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North Coast MLA pens letter to Feds outlining global implications and severity of failing water infrastructure in Prince Rupert

Water system failure would likely require community evacuation, shut down port operations — Jen Rice
North Coast MLA, Jennifer Rice and parliamentary secretary for emergency preparedness outlined in a two-page letter, which can be seen on her Facebook page, to the Feds the severity and impacts to global trade if the water infrastructure distribution system failed in Prince Rupert. (Image: J. Rice Facebook)

A recent state of local emergency brought home the global implications of port growth and international trade from Prince Rupert and the severity was outlined in a Dec. 22 letter to the federal government by Jennifer Rice, North Coast MLA.

“The city has demonstrated that immediate investment in the water distribution infrastructure is required as a failure would likely require the community to evacuate and completely shut down port operations,” the letter stated. “A failure of this magnitude would jeopardize all of the federal investment, the federal reputation for the Canadian port industry and national revenues.”

Rice states in the two-page letter posted on her social media page the Ministry of Emergency Management and Climate Readiness is working with the City of Prince Rupert on an emergency plan if the water distribution system “cavitates and the community is forced to evacuate.”

“I must stress that this is not a solution. The solution is to protect your economic investment and financially support the City of Prince Rupert particularly with water infrastructure funding,” the correspondence reads.

“I wrote to the federal government to remind them of the global significance of Prince Rupert hosting the fastest growing port in North America, doing $60 billion in global trade operations annually, not to mention how remarkable it was the PRPA maintained supply chain integrity for our entire country during the COVID-19 pandemic,” Rice stated in a social media post.

“If they are not going to help with Prince Rupert’s failing infrastructure for the sake of our people, maybe they want to consider it for the sake of Canada’s revenues? Not to mention the risk to Canada’s reputation in the global trade market,” she said.

“The Feds have to agree to support the province/city of Prince Rupert during this current emergency event which is greatly appreciated but for the sustainability of the Port and viability of our community, we need help in a much bigger way when it comes to city infrastructure,” Rice, who is also parliamentary secretary for emergency preparedness said in her post.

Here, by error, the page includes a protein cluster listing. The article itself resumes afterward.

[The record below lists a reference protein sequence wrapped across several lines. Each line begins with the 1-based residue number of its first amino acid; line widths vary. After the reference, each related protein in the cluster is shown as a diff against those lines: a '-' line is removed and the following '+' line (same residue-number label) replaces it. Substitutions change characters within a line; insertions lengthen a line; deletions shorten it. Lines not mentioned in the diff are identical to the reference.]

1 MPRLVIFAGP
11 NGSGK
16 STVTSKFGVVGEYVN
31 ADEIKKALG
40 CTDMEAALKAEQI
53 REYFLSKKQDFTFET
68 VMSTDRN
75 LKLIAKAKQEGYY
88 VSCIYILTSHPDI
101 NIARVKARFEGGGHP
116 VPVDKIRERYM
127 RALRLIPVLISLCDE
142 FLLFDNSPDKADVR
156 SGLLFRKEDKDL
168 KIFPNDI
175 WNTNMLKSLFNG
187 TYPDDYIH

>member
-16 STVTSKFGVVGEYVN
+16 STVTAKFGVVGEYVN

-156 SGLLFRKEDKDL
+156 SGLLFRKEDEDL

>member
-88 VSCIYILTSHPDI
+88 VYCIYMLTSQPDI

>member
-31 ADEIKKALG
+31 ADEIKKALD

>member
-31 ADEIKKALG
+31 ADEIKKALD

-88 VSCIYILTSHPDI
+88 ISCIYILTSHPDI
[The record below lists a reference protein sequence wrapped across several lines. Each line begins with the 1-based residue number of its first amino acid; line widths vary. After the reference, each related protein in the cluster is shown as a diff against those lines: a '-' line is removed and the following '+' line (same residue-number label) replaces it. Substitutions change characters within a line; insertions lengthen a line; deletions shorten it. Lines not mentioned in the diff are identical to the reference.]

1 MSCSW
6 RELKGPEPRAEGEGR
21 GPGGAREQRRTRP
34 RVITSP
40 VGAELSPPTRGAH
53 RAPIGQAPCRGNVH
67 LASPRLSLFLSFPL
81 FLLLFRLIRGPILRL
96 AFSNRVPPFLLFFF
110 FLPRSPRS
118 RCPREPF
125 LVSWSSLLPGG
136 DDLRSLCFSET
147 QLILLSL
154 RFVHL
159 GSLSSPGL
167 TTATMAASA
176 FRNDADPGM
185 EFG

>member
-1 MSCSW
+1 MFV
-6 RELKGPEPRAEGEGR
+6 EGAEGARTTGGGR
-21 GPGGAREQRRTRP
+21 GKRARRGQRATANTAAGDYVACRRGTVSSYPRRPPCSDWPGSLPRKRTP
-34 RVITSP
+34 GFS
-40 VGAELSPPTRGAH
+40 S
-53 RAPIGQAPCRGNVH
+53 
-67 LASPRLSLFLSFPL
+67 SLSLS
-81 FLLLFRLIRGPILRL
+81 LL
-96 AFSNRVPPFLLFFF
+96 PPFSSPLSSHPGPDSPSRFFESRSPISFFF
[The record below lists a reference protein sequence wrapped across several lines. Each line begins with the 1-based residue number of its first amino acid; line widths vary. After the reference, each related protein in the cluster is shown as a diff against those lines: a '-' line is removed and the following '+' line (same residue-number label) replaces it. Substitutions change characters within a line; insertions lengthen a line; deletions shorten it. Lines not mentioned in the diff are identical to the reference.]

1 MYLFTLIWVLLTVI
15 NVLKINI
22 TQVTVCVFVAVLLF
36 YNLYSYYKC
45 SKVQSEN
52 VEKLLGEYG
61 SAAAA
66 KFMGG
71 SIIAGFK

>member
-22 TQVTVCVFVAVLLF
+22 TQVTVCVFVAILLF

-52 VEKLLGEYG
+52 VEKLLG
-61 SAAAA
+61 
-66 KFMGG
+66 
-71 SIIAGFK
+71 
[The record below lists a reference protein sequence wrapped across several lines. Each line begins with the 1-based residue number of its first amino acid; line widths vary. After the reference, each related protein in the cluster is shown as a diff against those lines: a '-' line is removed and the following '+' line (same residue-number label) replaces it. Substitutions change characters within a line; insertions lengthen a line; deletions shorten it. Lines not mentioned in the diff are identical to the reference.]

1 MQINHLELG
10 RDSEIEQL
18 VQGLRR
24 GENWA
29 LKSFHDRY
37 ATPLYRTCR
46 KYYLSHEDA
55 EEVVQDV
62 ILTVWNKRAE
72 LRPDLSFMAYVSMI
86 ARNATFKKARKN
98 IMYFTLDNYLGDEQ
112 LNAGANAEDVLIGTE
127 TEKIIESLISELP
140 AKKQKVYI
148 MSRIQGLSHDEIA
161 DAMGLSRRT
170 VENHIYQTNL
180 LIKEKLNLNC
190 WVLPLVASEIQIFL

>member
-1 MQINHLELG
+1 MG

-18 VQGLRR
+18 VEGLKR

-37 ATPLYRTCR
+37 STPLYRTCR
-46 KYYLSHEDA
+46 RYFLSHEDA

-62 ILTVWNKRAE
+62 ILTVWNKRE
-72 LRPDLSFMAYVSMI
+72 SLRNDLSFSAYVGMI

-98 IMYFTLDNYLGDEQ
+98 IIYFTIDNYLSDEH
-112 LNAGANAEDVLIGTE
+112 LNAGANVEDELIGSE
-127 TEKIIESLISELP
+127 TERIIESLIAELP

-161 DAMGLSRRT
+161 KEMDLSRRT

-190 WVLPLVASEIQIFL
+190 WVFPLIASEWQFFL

In her letter, addressed to the Minister of Transportation Omar Alghabra, and cc’d to eleven other politicians, including the Minister of International Trade, Export Promotion, Small Business and Economic Development Mary Ng and Premier David Eby, she states the enormous undertaking of upgrading the city’s water system at significant cost is “untenable” for a small community with a limited tax base.

“The juxtaposition of our small city of 12,000 people with a regular operating budget of [approximately] $45 million annually, providing services for a booming port conducting over $60 billion dollars a year in global trade operations is not only ironic but unjustifiable,” Rice stated.

She said she supports the National Trade Corridors Fund (NTCF) investing $75 million in Trigon and the Port of Prince Rupert’s new berth to increase port growth and reduce overall trade congestion.

“However, I also strongly feel the City of Prince Rupert’s infrastructure needs are being overlooked and discounted,” the letter states.

Rice understands the City of Prince Rupert has discussed with the Feds the critical infrastructure deficit and the failing water distribution system. She said she has been discussing the challenges for some time and has been personally championing funding allocation through the Resource Benefits Alliance and the province’s Northern Planning and Capital Grant.

“… I have also personally been leading the provincial dialogue regarding the provincially legislated tax caps and federally mandated PILT [payment in lieu of taxes] which don’t allow the city to collect much-needed revenues to reinvest in infrastructure replacement.”

“I understand that the City has recently sent a Letter to Transport Canada requesting a re-evaluation of the NTCF to allow communities affected by large port-related development an opportunity to apply to the fund for infrastructure upgrades in communities supporting the trade corridor. I would like to submit this Letter of Support to endorse the City’s suggestion that the Arctic and Northern Communities stream be re-activated, and that Prince Rupert is added to the eligible communities,” the MLA stated in her letter.

K-J Millar | Editor and Multimedia Journalist
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